Tag Archives: dogs

On Dogs that Want to Chase Me

14 Oct

A runner's worst nightmare

This is a follow-up to yesterday’s post. Today let’s explore the dark side of the relationship between running and dogs. I bring this up because on my run yesterday morning, I got chased by a grand total of FOUR DOGS. Usually I attract maybe one dog who’s exploring his yard in the morning, but never four on one run.

Fences are very unpopular where I live, unless you have a nice garden and you want to keep the deer out. This means that dogs are free to roam their owner’s yard, the neighbours’ yards, and the road in front of the house. There was one German Shepherd when I was growing up that specifically came into our backyard every morning to drop a deuce. It was annoying at first, then funny, and then back to annoying.

This doggy freedom must be nice for the canines, but for innocent joggers that get lunged at as they run down the street, it can be a heart-pounding experience.

You should know that 99% of dogs that come tearing towards you screaming bloody murder in dog language (barks and growls, etc.) just want to check you out and be on their way. They’re protecting their territory, and once they know you’re not a threat, they’ll trot away. Alternatively, flopping down on the road for a belly rub is a good option. Even a dog that’s behind a fence will bark at you until you’re far enough away that they can smile smugly to themselves and pat themselves on the back for being so good at scaring intruders away.

So how do you avoid being torn to pieces by aggressive dogs? This is from my experience only so if you find yourself with bite marks… I’m sorry, please don’t sue. When I see dogs coming towards me, I follow a couple of steps:

  1. First, slow right the eff down. Stop moving, and let the dog come to you.
  2. When they’re close enough, greet them like you’re happy to see them. A few “hi puppy, good puppy” types of things are good.
  3. Let them smell your hand when they approach.
  4. Meanwhile, don’t look them in the eye, as this can be seen as a challenge.
  5. Pet them if you get the sense that it would be okay with them.
  6. When they’re finished with you, slowly continue on your way. Better to slow the pace than to lose a couple fingers or something.

Likely, at worst, you’re going have mud prints on your new leggings from an overeager jumper. Usually the dog will demand a few ear scratches and then flounce away, content to know that you are not a threat.

I don’t have any advice for actually mean dogs that actually want to kill you. My go-to instinct is to punch faces but I don’t know how well that works with dogs. All I can say is good luck.

Trail Running vs. Road Running

12 Oct

I thought I’d try something that requires little expertise for me to talk about today. My brain is too slow to try to pretend like I know more than I do. For the record, please don’t run a race, drive five hours back home, have your second family dinner of the weekend, then go enjoy a 13 hour day at school. Your usefulness to the universe will be greatly depleted.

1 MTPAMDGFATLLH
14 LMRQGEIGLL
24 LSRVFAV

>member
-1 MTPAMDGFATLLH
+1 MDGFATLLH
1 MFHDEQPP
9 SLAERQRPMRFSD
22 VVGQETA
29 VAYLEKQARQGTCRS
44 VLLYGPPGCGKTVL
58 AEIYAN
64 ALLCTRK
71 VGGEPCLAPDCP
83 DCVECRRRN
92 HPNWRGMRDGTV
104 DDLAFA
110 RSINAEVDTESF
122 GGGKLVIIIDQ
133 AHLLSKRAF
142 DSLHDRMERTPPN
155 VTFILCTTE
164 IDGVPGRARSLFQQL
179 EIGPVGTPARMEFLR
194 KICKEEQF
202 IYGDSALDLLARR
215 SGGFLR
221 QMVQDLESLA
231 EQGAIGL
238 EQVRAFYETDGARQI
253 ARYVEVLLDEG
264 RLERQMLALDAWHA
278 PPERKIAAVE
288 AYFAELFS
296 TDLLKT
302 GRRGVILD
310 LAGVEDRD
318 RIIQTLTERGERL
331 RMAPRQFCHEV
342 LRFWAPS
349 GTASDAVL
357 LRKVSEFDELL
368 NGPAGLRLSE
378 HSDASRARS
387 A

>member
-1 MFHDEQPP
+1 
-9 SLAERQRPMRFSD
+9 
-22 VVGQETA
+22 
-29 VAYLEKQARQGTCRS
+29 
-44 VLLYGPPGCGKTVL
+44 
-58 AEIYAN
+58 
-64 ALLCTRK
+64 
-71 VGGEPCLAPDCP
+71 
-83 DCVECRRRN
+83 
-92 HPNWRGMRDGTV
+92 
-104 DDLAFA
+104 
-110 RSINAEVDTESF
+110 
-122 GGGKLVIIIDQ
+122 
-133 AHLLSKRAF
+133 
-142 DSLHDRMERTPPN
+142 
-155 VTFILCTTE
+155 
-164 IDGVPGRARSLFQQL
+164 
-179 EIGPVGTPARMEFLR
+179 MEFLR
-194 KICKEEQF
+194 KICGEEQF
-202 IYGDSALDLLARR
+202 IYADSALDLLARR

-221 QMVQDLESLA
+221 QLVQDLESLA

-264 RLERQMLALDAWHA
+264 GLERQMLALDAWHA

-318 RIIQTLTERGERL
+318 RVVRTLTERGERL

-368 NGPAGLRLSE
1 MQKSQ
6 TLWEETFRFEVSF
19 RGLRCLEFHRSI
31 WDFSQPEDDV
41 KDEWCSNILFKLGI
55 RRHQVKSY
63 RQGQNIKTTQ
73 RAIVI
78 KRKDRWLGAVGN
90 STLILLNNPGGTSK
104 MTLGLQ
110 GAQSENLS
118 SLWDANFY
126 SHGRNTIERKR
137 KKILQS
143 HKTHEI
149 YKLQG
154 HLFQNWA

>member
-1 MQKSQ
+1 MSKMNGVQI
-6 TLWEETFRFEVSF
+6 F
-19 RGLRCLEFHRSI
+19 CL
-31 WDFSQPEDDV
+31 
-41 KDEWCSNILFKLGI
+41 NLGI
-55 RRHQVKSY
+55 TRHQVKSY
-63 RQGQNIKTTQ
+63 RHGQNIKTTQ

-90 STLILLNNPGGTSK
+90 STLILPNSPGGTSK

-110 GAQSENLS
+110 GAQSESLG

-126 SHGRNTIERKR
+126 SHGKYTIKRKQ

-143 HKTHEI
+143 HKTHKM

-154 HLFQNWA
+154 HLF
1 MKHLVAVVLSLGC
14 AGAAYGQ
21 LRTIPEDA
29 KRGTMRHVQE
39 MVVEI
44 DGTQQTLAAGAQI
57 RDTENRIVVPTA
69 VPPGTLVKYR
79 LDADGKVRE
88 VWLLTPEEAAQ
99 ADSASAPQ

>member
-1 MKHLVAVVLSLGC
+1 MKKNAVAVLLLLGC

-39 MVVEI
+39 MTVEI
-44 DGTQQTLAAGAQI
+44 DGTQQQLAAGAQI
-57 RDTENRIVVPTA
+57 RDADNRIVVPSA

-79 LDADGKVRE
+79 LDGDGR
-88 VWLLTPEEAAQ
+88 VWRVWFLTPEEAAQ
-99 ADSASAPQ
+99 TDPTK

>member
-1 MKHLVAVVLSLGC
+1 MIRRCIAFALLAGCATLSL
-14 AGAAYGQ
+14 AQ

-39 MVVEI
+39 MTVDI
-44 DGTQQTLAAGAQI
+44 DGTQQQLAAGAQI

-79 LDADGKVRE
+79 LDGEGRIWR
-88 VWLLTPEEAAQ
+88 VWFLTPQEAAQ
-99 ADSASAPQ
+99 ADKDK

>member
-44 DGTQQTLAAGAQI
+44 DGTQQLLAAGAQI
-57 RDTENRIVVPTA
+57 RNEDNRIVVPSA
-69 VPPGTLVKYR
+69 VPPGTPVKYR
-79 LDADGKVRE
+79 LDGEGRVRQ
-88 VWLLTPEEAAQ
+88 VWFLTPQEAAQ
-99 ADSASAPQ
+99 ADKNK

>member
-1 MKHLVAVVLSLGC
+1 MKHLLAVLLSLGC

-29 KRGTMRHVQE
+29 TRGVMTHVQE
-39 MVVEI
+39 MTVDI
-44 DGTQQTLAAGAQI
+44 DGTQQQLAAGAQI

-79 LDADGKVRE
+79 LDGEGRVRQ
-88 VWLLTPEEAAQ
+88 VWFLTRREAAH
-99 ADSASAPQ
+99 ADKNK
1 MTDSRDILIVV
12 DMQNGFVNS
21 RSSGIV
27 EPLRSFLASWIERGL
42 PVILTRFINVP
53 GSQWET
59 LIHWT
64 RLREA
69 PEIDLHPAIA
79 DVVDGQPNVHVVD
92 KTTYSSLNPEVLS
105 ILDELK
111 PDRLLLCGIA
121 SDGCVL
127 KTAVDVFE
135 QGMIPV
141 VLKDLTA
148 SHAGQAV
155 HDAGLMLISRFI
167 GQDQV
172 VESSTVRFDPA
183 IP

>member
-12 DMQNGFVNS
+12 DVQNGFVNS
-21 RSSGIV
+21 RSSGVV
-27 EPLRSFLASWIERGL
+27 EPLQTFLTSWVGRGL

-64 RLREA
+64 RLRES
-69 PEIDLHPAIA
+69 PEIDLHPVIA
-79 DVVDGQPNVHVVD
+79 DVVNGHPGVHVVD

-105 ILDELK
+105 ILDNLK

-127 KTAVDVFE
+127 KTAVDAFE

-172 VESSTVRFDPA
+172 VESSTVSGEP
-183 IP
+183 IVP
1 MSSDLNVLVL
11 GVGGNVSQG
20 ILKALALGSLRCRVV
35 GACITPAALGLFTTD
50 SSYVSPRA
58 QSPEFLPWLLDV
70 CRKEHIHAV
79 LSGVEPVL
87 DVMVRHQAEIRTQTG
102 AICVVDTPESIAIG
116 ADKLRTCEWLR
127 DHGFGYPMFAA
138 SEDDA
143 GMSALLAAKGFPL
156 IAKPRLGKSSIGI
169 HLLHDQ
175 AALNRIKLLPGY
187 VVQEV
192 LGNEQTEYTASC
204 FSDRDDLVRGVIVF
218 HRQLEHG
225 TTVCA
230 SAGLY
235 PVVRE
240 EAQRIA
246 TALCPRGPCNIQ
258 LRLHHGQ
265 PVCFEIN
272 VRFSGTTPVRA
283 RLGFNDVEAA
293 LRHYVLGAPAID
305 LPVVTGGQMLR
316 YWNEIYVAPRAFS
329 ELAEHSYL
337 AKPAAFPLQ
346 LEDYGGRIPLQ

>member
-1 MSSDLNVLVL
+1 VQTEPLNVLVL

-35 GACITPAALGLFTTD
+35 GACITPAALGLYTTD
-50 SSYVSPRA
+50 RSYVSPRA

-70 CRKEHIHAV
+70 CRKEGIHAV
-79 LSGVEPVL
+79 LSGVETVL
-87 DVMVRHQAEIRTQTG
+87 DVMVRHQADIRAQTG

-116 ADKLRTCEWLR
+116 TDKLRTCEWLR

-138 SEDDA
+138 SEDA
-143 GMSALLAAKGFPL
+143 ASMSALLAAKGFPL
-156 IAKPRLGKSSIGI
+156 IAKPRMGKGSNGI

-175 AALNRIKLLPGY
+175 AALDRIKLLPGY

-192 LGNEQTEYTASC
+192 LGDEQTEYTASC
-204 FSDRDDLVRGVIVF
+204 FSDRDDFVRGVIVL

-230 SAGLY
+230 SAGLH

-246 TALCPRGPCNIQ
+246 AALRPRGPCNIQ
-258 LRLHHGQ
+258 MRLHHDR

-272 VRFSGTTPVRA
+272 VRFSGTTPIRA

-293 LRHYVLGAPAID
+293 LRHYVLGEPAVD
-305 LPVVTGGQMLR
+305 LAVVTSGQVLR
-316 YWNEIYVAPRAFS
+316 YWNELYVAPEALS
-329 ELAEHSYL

So, today, here are my thoughts on running on trails versus running on tarmac. I like to think I have enough experience with both to give tips to a beginner but please remember, I am no expert. If you get eaten by a bear please don’t haunt me.

I live in a rural area that is extremely hilly. Picture a couple mountains on the coastline, and you have my hometown (roughly). The longest straight stretch I’ve ever encountered is a whopping 350m long. So you can bet I don’t have trouble finding slopes for my hill training.

What does this have to do with trails and roads, you ask? Well the hill issue is the greatest con for me about running on the road. It tops the long list of cons such as poor visibility, complete lack of sidewalks, aggressive deer, and creeps honking their horn in the summer. So yeah, as you can imagine, the hills are bad.

The trails where I live are yes, hilly as well, but the effort is less sustained; you’re headed uphill for maybe 100m and then it’s roughly flat or downhill. Much better than the 3km long hills I’ve tackled on the roads. Trails are also great because I can bring my dog off-leash, it’s much easier on my feet and legs, and there’s better coverage from the rain.

BUT, even after all that, I prefer to run on the roads, for the simple reason that there’s more to look at. Sure, sometimes what I’m looking at is a pair of glowing eyes as a buck watches me pass with my headlamp, but at least it’s something. The trails where I live are extensive compared to nearby cities, but there are only so many. And all trees start to look the same eventually.  I can get much more variety in scenery by running on the pavement.

I do like the trails once in a while; connecting with nature and my little dog and all that. But most mornings, it’s me pounding the pavement.

I guess what I’m saying is that it’s a personal choice. There are health downsides to running on the road, yes, such as shin splints and foot injuries, etc. But I’ve found these can be avoided by making sure not to over-train and to vary which side of the road I’m running on. Of course, trails present the risk of tripping over a root and falling down a cliff (at least where I live). So there are downsides for both.

However, I just straight-up prefer running on the road. And if that’s what gets me out in the morning, leave me alone about it. And the hill issue? Well, as I try to tell myself… it’s only making me stronger.